I am currently not a self-help expert, but if I ever manage to completely fix my life, perhaps I should qualify as one. :-)
In July 2014, I launched Non24.Com and Non24.Org. Those sites are primarily about sleep issues like Non-24-hour Sleep-Wake Disorder, but the main goal of those sites is to help everyone, both with or without sleep issues, to achieve more happiness, prosperity, freedom, and control over our own lives and schedules.
I believe I probably have Non-24-hour Sleep-Wake Disorder (a physical problem with my circadian rhythms). Which is such a bad problem that I believe it actually might have done more harm to my life than even other serious problems such as my family's poverty, and the credit card debt trap I fell into when I was younger and more naive.
And even the sick, oppressive so-called child support system, which drained my family of tons of money and tremendously worsened our lives (including the lives of 4 children - me when I was younger, and others) - long before I was old enough to be able to do much of anything to improve the situation.
The so-called child support system also didn't help the intended recipients of our family's money as much as it should have, because I heard that the evil ex-wife wasted a lot of money on things like a luxury car, designer purses, and unnecessary new furniture, rather than spending it on the children.
And her children were mostly deprived of a relationship with their father until after they turned 18, because the evil ex-wife continually interfered with visitation.
That was all truly awful, but, I still think my sleep issues might have harmed me even more than the evil so-called child support system did. If my sleep issues didn't make it much harder for me (compared to the average person) to be a wage slave, I and my family would have been at least a little less poor.
Though, on the other hand, having an easier time being a wage slave would have been bad too, because then I wouldn't have had so much free time to spend on improving my computer programming skills.
After reading the wonderful book Outliers by Malcolm Gladwell around July 2015, I have even more appreciation than I already did for what a gift it has been - despite the many drawbacks of my situation - to have so much free time as a result of having had little choice but to let my family support me.
Most of the time, I've tended to be largely financially useless, but, sometimes, I've actually been able to financially support my family, such as when I went into massive credit card debt to help my family.
(Eventually none of us could afford to keep paying those credit card bills, and we started getting hopelessly buried by huge late and overlimit fees, so I had to default in summer 2007.
And, given all the damage that has been done to me, my family, and the world by credit cards, and the fact that we honorably paid so much that if the credit card companies hadn't been allowed to pile on tons of usurious interest and fees which ought to be illegal, we quite possibly wouldn't have "owed" anything anymore... I believe that rather than us supposedly "owing" anything to the credit card companies, the credit card companies should have to pay massive reparations to me, my family, and everyone else the credit card companies have harmed, duped, and taken advantage of.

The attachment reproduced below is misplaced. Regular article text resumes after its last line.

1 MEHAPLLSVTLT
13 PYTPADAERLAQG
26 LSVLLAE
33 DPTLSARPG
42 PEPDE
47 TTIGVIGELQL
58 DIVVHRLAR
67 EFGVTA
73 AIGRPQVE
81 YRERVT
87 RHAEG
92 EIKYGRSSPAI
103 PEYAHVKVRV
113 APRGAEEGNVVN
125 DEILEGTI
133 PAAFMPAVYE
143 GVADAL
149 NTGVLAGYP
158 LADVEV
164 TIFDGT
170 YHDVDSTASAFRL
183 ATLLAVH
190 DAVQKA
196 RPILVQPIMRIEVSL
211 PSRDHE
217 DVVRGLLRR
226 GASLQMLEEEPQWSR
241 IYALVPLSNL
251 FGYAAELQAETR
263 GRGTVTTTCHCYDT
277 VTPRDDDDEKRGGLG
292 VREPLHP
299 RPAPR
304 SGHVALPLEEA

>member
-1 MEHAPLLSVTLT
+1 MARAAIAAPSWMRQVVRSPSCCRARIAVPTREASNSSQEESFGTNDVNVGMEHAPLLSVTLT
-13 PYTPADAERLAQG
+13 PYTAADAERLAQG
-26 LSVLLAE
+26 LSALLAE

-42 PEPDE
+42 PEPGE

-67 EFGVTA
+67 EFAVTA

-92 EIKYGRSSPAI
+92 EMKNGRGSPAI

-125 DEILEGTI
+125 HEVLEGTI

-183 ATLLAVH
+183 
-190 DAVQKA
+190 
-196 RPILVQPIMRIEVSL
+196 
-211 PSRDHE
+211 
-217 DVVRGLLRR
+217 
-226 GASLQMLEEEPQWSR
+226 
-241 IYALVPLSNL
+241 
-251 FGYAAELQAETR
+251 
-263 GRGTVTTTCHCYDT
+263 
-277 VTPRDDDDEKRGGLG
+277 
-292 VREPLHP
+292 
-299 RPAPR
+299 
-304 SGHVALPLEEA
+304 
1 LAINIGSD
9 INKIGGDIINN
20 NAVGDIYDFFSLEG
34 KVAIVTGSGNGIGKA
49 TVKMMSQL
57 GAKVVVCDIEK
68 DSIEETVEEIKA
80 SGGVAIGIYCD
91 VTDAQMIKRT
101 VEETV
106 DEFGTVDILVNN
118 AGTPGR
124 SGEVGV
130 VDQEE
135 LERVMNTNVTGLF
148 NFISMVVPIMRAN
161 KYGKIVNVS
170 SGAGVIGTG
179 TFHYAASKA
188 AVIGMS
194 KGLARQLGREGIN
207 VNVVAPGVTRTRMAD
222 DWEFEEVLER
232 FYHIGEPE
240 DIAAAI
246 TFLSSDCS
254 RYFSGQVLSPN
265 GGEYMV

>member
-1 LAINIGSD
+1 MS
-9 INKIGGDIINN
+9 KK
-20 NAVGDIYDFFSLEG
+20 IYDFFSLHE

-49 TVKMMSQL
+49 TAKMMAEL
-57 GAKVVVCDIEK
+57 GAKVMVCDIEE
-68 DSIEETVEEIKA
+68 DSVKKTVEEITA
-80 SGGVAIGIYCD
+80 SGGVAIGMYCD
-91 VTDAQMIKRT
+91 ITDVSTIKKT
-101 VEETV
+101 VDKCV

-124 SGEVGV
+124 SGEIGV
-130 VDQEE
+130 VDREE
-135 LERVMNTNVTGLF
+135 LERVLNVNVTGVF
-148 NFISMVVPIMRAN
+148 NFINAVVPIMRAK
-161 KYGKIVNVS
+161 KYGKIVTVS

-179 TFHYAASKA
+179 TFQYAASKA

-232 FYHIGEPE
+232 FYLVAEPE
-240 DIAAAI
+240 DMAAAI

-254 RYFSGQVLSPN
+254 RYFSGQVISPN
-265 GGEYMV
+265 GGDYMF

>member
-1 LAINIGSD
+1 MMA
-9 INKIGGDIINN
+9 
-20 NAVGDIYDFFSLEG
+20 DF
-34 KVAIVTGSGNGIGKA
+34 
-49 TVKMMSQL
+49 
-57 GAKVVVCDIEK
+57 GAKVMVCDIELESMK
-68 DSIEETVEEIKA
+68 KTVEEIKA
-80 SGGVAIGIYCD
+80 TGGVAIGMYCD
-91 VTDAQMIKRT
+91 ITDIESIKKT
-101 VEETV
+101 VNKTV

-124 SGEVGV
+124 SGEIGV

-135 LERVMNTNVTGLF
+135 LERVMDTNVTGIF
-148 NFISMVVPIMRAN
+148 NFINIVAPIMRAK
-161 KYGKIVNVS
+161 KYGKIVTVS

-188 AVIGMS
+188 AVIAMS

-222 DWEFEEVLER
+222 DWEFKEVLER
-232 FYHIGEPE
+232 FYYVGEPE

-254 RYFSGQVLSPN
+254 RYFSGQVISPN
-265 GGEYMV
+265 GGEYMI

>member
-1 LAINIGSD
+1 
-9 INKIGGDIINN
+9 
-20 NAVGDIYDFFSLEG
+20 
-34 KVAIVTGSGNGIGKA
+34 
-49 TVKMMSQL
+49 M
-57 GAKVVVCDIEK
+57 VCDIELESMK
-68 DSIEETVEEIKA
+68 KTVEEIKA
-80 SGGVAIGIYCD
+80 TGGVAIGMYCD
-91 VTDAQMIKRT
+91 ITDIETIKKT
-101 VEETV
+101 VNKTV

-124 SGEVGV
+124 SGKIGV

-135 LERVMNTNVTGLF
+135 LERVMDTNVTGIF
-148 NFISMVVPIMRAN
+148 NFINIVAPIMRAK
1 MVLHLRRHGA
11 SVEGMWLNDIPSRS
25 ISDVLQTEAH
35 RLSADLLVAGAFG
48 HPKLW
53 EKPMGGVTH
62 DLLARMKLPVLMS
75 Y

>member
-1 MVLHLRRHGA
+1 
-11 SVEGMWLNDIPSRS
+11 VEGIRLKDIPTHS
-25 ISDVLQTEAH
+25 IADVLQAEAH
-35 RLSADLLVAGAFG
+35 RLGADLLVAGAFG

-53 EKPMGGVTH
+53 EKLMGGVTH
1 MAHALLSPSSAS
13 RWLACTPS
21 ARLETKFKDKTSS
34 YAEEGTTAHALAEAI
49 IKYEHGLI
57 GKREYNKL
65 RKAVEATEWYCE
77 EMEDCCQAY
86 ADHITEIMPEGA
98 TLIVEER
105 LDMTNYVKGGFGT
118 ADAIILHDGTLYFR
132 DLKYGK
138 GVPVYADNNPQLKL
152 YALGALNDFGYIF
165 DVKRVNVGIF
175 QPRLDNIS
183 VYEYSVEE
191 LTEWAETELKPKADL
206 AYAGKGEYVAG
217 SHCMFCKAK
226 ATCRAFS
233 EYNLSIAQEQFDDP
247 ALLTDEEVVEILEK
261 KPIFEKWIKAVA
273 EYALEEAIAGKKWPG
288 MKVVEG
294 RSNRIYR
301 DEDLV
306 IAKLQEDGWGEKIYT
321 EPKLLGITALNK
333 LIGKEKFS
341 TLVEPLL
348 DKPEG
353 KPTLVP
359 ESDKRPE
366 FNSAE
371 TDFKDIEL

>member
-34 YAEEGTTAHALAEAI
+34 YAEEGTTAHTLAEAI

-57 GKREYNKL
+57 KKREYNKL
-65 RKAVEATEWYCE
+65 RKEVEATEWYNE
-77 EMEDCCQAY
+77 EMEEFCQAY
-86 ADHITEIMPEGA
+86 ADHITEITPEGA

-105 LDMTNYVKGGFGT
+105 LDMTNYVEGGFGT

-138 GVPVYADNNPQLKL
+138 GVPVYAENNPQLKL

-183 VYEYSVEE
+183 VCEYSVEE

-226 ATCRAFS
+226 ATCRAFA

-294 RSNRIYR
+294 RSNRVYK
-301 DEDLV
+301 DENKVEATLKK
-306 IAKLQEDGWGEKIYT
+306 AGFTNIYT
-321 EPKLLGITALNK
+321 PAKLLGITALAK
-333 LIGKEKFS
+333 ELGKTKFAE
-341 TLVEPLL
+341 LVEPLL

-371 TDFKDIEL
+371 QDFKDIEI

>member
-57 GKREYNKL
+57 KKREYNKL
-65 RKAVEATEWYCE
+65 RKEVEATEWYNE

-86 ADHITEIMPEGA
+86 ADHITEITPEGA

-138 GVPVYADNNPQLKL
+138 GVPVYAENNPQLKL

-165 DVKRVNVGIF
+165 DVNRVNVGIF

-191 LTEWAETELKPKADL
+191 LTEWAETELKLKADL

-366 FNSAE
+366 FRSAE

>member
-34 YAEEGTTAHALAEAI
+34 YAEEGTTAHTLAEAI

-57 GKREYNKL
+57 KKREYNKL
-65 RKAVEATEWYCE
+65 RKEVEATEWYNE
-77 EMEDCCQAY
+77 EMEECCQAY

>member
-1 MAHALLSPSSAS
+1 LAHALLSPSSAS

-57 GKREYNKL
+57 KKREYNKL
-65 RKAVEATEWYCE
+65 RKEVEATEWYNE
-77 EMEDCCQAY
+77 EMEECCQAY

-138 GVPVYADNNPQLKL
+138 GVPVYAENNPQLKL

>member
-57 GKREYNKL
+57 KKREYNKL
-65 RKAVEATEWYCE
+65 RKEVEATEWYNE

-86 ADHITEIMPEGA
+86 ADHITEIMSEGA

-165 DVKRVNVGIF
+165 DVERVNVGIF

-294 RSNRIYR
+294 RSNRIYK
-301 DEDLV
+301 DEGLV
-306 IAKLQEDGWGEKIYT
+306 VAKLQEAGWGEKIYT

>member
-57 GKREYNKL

Hopefully someday, people will create ethical alternatives to credit cards, banks, and lame bank-like credit unions (or if there are good, ethical alternatives already, I hope they'll get more popular), and the ethical alternatives will hopefully make it ever more difficult for all those despicable financial so-called services crooks to even stay in business.)
And, during various family financial crises, using money donated or microdonated to me, I supported my family and paid most of our bills for a few months, which unfortunately used up the majority of the money people donated to me.
Thank you so much to everyone who ever donated any amount. It did a lot of good, though I wish I could have spent a lot more of that money on things of longer-term benefit than just paying our mortgage and other bills for a few months. Not all of it was used up that way, but a lot was.
Luckily, ever since we got Medicaid, at least I haven't been forced to make triage-like decisions like I had to make in May 2013 - which was the month when it was financially out of the question for me to even consider getting a root canal instead of an extraction for my aching tooth, because my family was in serious financial trouble again.
Tremendous thanks for someone's $4000 donation at that time - the most I ever received in a single donation. I hope someday I'll get prosperous enough to be just as generous in return and repay everyone's kindness.